DoCoMo i-mode vs. The Big One
DoCoMo announced yesterday it was launching an i-mode Disaster Message Board service starting January 17 that will allow subscribers to post personal messages at a special i-mode site, an admission that DoCoMo’s overloaded PDC network will just not be able to cope with the flood of calls that will emerge when the Big One hits. “Should a major disaster occur,” says DoCoMo, “the network will undoubtedly be extremely busy as – in addition to the heavy traffic among administrative and relief agencies – ordinary users in the affected locale attempt outside contact to worried relatives and friends.”
Little more than a week after DoCoMo asked its 45 million subscribers NOT to use their mobile phones to make Happy New Year calls, the company is making some provision to enable its subscribers to communicate with each other if—or more probably when—a major earthquake occurs under one of Japan’s many major conurbations (or, possibly, Mount Fuji exploding, as it’s been hinting at doing) hits. No Kidding! DoCoMo can’t even cope with New Year..!!! Project launch is set for Jan 17. which coincides with the 8th anniversary of the Great Hanshin Earthquake that wrecked portions of Kobe and killed over 5,500 people and destroyed nearly half a million homes.
On the positive side, the announcement does show that DoCoMo is making some moves to address what WILL be a major issue here when a magnitude 7 or so earthquake hits the Sagami Bay area just west of Tokyo, or Kansai (Osaka, Kyoto, Kobe, etc.) in the west, or the Tohoku region in the north.
As at some point a BIG ONE will hit one of these regions.
Against international scientific opinion, the Japanese government and different science groups insist that with enough money, they’ll be able to start predicting earthquakes at some points. The fact is that no one really has more than a highly qualified scientific best guess about earthquake activity. A report by Japan’s Cabinet Office last year has sounded the alarm about the Tokai region west of Tokyo and rated the possibility of a huge earthquake hitting within the next few decades as high. The Tokyo Big one is also overdue. Tokyo suffers what has been a regular cycle of high magnitude quakes and the rule of thumb is that 70 years after the last major Tokyo quake, each decade that passes pushes the probability higher. On September 1, 1923, a magnitude 8.3 earthquake in Sagami Bay killed nearly 100,000.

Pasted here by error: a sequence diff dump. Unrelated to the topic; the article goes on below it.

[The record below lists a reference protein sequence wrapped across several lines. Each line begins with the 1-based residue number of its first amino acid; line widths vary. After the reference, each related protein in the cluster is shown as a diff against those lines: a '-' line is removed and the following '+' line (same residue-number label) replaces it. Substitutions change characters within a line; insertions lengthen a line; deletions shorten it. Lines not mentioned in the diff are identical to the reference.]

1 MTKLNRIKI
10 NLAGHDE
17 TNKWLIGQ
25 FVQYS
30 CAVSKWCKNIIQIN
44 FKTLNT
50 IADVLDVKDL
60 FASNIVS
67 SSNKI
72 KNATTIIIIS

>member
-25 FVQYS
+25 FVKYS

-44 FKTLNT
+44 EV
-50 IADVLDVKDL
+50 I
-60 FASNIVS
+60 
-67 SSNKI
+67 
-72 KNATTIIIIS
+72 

At the top of this story, we hinted at the devastation wrecked in Kobe. While there were some terrible collapses, for example the main elevated highway designated as the emergency relief thoroughfare actually toppled, a tragedy of even worse proportions on the scale of the recent Iran earthquake, was largely averted by earthquake-resistant building regulations. (To qualify this point a little; few except some ignored local seismologists were expecting a magnitude 7 quake in the region, and the regional building code was a little less stringent than that in Tokyo).
But the Hanshin Earthquake also exposed serious holes in Japan’s emergency communications systems. Landlines were cut, satellite links broke, Kobe was effectively cut off from the rest of Japan for six vital hours and the government was forced to watch events on commercial TV as helicopters flew over the city and recorded the destruction of the Nagata district by fire.
Since then the Japanese government has launched a basket full of initiatives to ensure that emergency communications work—in depth. For example police and local government agencies are being equipped with battery operated personal VSATs to ensure that if everthing else is wrecked, they can communicate by voice and low data rates. The government even planned to employ Japan’s earth observation and spy satellites to take pictures to create disaster response maps, although this ability has been severely degraded since a H2-A rocket blew up a pair of spy satellites last December and Japan’s main Earth Observation satellite failed (like its predecessor) 9 months after launch.
Assuming that most of Japan’s post-1980 buildings do survive, base stations and infrastructure equipment will be shaken up and the network possibly reduced to a shambles. While there is little that DoCoMo can do about that, the message board could at least help cope with the flood of voice and packet calls that will follow. The Disaster Message Board is designed to bypass what will be a degraded and jammed network. DoCoMo press release Here.
— WWJ Editors